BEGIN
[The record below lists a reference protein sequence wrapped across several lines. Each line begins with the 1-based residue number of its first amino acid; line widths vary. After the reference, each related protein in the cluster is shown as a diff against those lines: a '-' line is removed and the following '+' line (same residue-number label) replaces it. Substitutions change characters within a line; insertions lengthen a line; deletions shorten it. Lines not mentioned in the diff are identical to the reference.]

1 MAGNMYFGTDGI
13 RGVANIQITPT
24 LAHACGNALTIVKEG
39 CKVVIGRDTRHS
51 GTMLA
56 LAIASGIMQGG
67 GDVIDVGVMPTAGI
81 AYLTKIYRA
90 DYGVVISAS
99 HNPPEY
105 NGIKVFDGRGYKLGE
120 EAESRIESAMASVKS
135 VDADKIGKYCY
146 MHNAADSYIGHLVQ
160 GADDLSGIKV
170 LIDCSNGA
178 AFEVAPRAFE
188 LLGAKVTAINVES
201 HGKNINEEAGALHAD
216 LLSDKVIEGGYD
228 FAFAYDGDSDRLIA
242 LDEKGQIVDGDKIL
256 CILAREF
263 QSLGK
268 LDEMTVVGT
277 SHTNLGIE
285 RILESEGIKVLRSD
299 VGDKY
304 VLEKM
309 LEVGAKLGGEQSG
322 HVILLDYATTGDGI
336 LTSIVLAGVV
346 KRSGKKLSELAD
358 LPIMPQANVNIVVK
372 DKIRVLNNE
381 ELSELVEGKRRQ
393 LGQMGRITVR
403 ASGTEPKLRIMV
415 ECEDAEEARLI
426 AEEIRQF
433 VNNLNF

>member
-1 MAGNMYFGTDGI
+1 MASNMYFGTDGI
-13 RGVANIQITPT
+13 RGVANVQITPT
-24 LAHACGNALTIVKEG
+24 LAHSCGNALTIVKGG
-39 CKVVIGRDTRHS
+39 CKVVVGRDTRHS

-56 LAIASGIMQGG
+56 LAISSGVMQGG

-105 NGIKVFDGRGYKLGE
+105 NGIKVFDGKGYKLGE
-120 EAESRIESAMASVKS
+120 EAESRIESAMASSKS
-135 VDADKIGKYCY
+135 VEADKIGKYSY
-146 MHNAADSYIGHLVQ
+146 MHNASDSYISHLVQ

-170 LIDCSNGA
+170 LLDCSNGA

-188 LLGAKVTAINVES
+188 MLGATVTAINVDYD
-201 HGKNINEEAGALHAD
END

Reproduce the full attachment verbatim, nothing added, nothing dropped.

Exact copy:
[The record below lists a reference protein sequence wrapped across several lines. Each line begins with the 1-based residue number of its first amino acid; line widths vary. After the reference, each related protein in the cluster is shown as a diff against those lines: a '-' line is removed and the following '+' line (same residue-number label) replaces it. Substitutions change characters within a line; insertions lengthen a line; deletions shorten it. Lines not mentioned in the diff are identical to the reference.]

1 MAGNMYFGTDGI
13 RGVANIQITPT
24 LAHACGNALTIVKEG
39 CKVVIGRDTRHS
51 GTMLA
56 LAIASGIMQGG
67 GDVIDVGVMPTAGI
81 AYLTKIYRA
90 DYGVVISAS
99 HNPPEY
105 NGIKVFDGRGYKLGE
120 EAESRIESAMASVKS
135 VDADKIGKYCY
146 MHNAADSYIGHLVQ
160 GADDLSGIKV
170 LIDCSNGA
178 AFEVAPRAFE
188 LLGAKVTAINVES
201 HGKNINEEAGALHAD
216 LLSDKVIEGGYD
228 FAFAYDGDSDRLIA
242 LDEKGQIVDGDKIL
256 CILAREF
263 QSLGK
268 LDEMTVVGT
277 SHTNLGIE
285 RILESEGIKVLRSD
299 VGDKY
304 VLEKM
309 LEVGAKLGGEQSG
322 HVILLDYATTGDGI
336 LTSIVLAGVV
346 KRSGKKLSELAD
358 LPIMPQANVNIVVK
372 DKIRVLNNE
381 ELSELVEGKRRQ
393 LGQMGRITVR
403 ASGTEPKLRIMV
415 ECEDAEEARLI
426 AEEIRQF
433 VNNLNF

>member
-1 MAGNMYFGTDGI
+1 MASNMYFGTDGI
-13 RGVANIQITPT
+13 RGVANVQITPT
-24 LAHACGNALTIVKEG
+24 LAHSCGNALTIVKGG
-39 CKVVIGRDTRHS
+39 CKVVVGRDTRHS

-56 LAIASGIMQGG
+56 LAISSGVMQGG

-105 NGIKVFDGRGYKLGE
+105 NGIKVFDGKGYKLGE
-120 EAESRIESAMASVKS
+120 EAESRIESAMASSKS
-135 VDADKIGKYCY
+135 VEADKIGKYSY
-146 MHNAADSYIGHLVQ
+146 MHNASDSYISHLVQ

-170 LIDCSNGA
+170 LLDCSNGA

-188 LLGAKVTAINVES
+188 MLGATVTAINVDYD
-201 HGKNINEEAGALHAD